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Income splitting: Who really benefits? [CA]

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Author: 
Phillips, Lisa
Publication Date: 
22 Nov 2006
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EXCERPTS

Finance Minister Jim Flaherty has let it be known the Conservative government wants to change the tax law to allow all couples - not just pensioners, as previously promised - to split their income at tax time.

As with all tax reforms, there is a risk of the public misunderstanding what is really being proposed. Most beguiling is the claim that this change is designed to benefit the "middle class," a term that is often invoked but seldom defined by partisan tax reformers.

In reality only a minority of Canadians could obtain any benefits at all from income splitting. The biggest beneficiaries would be the three per cent of individuals who are fortunate enough to be in the top tax bracket.

Here are some important issues that should be on the table in the upcoming public debate over income splitting.

Income splitting can be either real or fictional. Mr. Flaherty appears to prefer the fictional variety in which tax is computed as though spouses shared their income equally, without any requirement to actually do so. This was the model he adopted in the recently announced measure to allow splitting of pension income.

Whether real or fictional, income splitting is only worthwhile if one spouse is in a higher tax bracket than the other. A couple can only get into the income splitting game if one member earns over $35,000, roughly the point at which the tax rate increases from 15.25 per cent to 22 per cent.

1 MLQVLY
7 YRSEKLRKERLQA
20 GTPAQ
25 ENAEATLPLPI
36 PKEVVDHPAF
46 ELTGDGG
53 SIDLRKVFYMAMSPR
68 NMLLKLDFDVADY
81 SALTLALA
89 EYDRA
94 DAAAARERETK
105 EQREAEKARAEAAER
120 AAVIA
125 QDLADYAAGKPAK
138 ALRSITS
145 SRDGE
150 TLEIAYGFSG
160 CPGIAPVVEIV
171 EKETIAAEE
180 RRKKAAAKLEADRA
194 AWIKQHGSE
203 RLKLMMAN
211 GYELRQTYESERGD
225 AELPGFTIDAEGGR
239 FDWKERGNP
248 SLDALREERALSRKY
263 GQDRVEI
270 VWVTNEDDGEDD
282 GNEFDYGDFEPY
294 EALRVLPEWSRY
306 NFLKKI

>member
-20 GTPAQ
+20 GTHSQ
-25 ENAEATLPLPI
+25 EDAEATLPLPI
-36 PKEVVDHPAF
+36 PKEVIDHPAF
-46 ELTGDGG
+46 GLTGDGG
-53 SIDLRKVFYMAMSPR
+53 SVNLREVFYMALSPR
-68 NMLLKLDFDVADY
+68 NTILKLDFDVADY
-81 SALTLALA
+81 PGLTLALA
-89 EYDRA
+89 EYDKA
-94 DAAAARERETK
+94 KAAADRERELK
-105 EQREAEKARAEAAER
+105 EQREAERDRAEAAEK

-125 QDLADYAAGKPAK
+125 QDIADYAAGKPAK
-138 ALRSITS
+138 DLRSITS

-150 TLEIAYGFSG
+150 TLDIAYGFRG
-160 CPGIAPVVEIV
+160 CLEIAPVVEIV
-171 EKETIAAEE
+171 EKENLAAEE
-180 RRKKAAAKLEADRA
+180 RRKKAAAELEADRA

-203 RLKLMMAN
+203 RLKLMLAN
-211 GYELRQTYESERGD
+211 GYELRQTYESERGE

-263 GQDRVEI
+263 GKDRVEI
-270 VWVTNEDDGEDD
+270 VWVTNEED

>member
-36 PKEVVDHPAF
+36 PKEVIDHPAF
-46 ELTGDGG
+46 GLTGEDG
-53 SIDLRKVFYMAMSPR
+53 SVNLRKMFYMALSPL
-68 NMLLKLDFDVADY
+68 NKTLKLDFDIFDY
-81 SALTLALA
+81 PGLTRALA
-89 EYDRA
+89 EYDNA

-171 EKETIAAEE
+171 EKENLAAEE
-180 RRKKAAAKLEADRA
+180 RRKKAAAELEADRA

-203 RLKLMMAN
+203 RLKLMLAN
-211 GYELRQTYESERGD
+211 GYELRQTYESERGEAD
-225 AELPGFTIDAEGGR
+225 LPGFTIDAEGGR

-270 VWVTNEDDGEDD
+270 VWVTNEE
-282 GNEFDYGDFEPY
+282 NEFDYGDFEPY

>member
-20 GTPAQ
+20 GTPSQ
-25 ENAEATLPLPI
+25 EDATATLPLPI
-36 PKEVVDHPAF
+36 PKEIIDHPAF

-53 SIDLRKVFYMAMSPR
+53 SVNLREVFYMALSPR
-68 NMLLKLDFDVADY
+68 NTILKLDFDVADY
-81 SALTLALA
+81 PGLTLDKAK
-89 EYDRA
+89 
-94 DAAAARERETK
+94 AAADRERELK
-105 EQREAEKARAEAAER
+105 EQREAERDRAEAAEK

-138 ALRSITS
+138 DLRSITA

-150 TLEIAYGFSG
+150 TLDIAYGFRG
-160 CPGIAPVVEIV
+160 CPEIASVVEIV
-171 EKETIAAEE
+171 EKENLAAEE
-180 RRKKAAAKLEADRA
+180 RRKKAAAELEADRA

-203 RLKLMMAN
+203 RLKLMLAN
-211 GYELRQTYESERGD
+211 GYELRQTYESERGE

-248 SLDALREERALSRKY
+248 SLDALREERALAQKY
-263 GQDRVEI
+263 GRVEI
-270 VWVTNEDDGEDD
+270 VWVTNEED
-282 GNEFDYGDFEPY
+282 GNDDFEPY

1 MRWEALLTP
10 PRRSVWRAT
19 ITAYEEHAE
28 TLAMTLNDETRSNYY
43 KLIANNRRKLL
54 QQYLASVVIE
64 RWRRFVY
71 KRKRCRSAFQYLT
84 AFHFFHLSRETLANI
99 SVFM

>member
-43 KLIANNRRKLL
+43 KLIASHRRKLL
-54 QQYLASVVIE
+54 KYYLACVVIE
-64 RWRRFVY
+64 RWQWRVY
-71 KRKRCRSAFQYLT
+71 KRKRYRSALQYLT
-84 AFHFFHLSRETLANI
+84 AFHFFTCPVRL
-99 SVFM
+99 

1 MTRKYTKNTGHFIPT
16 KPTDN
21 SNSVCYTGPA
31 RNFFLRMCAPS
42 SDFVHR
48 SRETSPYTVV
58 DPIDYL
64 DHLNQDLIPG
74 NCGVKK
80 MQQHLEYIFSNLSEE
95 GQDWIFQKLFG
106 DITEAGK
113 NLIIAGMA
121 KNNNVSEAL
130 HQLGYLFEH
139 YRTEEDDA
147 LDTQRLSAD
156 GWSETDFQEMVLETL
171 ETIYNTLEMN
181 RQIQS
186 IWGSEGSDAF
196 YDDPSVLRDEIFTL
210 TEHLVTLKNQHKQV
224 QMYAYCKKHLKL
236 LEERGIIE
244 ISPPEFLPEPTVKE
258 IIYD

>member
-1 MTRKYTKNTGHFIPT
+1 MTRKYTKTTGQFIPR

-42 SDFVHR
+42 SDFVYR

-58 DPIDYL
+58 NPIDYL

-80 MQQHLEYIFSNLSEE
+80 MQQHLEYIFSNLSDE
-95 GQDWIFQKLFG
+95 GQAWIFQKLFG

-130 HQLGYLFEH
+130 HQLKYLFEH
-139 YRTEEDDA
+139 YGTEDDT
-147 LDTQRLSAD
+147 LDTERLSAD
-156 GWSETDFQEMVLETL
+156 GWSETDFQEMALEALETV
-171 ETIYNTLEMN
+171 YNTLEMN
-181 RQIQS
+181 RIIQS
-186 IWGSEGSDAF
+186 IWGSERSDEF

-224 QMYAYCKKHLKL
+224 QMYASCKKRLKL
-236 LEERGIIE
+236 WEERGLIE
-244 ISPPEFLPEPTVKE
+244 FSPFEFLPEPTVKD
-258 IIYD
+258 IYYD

Income statistics from 2004 show that only 40 per cent of tax payers earned over $35,000. In reality, then, income splitting will benefit even fewer people than this 40 per cent. This is because it is worthless to spouses in the same tax bracket (such as two $40,000 earners, or two $80,000 earners), and also to those without a spouse.

Single parents, for example, would be entirely left out.

Also, the tax savings from income splitting will vary dramatically among income classes, genders, and regions.

One effect of income splitting is to raise the effective tax rate on the lower earner because that person's wages are averaged with a partner's higher earnings. This means for example that a woman who is deciding whether to re-enter paid labour after a parental leave would face a higher tax on any wages, because she would already be "deemed" to be earning half of her spouse's income.

What this means is that for many Canadians who crave more time with their children, income splitting promotes only one model of work-life balance: Having one full-time breadwinner and one stay-at-home spouse.

Given social expectations and the economic realities of the gender wage gap, such a policy is likely to reduce women's labour force participation and increase their financial dependence on their male partners.

In this era, many men as well as women may prefer policies that promote work-life balance for both members of the couple.

Canadian policy makers debated this issue fairly recently and decided not to move to an income splitting system. In 1999, in response to a parliamentary motion by the Reform party, the government asked the standing committee of finance to study whether our tax system discriminates against single-earner couples. After extensive research and consultation the Committee recommended maintaining individual taxation, due to the many concerns they heard about the inequities of income splitting.

Tax reform has become the policy instrument of choice these days for addressing any number of social and economic issues. Because of this, it is more critical than ever for citizens to understand the workings of the tax system and its impact on different individuals and groups.

- reprinted from CBC News

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Entered Date: 
23 Nov 2006
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